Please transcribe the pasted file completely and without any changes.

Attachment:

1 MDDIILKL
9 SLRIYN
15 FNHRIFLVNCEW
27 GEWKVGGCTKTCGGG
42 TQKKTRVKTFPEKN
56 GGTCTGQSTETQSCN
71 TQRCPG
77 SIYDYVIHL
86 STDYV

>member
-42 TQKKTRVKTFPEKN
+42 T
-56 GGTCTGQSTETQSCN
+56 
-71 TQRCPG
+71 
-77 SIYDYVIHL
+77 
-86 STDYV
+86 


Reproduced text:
1 MDDIILKL
9 SLRIYN
15 FNHRIFLVNCEW
27 GEWKVGGCTKTCGGG
42 TQKKTRVKTFPEKN
56 GGTCTGQSTETQSCN
71 TQRCPG
77 SIYDYVIHL
86 STDYV

>member
-42 TQKKTRVKTFPEKN
+42 T
-56 GGTCTGQSTETQSCN
+56 
-71 TQRCPG
+71 
-77 SIYDYVIHL
+77 
-86 STDYV
+86 